Young Living is a Scam

Several years ago I wrote a blog post on my old website about why I quit Young Living. I focused on the over-the-top and unsafe claims the company and "independent distributors" made. That post was one of my most popular blog posts ever and saw more traffic than any other part of my website.

I believe that post was so popular because many people have the same experience: they join something like Young Living and quickly become disillusioned when they can't convince anyone around them to buy their product. They then go searching online to figure out what is wrong with them and, instead, discover that there are thousands and thousands of people in the same position as they are.

While the original post was lost, I think it's important to keep this kind of discussion open, which is why I'm writing a new post with a new perspective. If the stats on my old site were any indication, there is a need to be sure.

Young Living is a company that's commonly known as a multi-level marketing (MLM) company. In short, MLMs have a pyramid-shaped sales structure. A person sells a product for the MLM and also recruits more people to sell the product. Commission is earned from one's personal sales as well as from the sales of the people one has recruited. While many people have used this term interchangeably with "pyramid scheme," they are actually slightly different. An MLM has an actual product that it sells while a pyramid scheme may not have a product, instead using the idea or concept of a product to hide the scheme part pf the business.

MLMs are perfectly legal in the United States so long as they are legitimately selling a real product. Young Living, along with many others (Avon, Mary Kay, doTERRA, Herbalife, LuLaRoe, and many more) fit this model. While Young Living has come under scrutiny from the FDA over claims they've made (source), as well as being sued by the Justice Department for violating the Endangered Species Act and the Lacey Act (source), I think it's important that we step back and look at the bigger picture here: Young Living is, at the end of the day, an MLM and that is the real problem here.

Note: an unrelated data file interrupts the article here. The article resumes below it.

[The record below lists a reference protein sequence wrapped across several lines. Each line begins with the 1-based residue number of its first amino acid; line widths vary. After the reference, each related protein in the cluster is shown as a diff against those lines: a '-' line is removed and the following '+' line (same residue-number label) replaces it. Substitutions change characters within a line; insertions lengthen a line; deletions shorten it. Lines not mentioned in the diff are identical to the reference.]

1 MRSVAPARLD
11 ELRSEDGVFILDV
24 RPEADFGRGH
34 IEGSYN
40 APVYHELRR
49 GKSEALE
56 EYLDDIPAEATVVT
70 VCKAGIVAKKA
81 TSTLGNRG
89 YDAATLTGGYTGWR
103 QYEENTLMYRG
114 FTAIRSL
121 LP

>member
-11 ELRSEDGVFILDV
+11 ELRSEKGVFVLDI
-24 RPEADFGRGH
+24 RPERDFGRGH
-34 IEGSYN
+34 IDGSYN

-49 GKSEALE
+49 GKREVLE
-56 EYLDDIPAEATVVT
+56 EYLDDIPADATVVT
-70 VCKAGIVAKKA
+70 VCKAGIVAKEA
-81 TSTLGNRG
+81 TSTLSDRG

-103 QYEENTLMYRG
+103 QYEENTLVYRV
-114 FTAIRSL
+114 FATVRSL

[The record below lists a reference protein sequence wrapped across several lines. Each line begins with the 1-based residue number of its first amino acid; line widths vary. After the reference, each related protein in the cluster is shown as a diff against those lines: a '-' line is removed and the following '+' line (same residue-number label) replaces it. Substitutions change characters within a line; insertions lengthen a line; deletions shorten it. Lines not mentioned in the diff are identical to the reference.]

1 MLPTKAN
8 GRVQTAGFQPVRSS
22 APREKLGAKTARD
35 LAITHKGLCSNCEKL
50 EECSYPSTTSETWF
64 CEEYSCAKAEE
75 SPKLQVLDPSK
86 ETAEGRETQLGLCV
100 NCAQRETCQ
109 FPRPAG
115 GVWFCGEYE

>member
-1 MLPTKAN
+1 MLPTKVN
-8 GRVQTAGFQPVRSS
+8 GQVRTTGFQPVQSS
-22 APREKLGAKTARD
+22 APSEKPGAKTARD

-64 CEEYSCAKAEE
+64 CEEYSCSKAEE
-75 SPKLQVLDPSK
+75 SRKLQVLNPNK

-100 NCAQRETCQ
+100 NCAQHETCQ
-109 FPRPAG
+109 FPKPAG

I should say that I was a Young Living member for a year or so. I was recruited by a friend who I trusted and I sold oils to friends and family. I even recruited a friend under me. While I'm glad that I had the experience of being in an MLM, I'd deeply ashamed that it took me so long to understand what I was doing. Before Young Living, I sold Passion Parties (now Pure Romance) and I really treated it like my own small business. I was that guy who sent sleazy sales messages to friends on Facebook, many of whom I hadn't spoken to in years. Most people never responded back to me (good for them, honestly), but I ended up hosting parties for a few folks. It was awful. I felt exactly like a vacuum cleaner salesman, and, that's exactly what I was.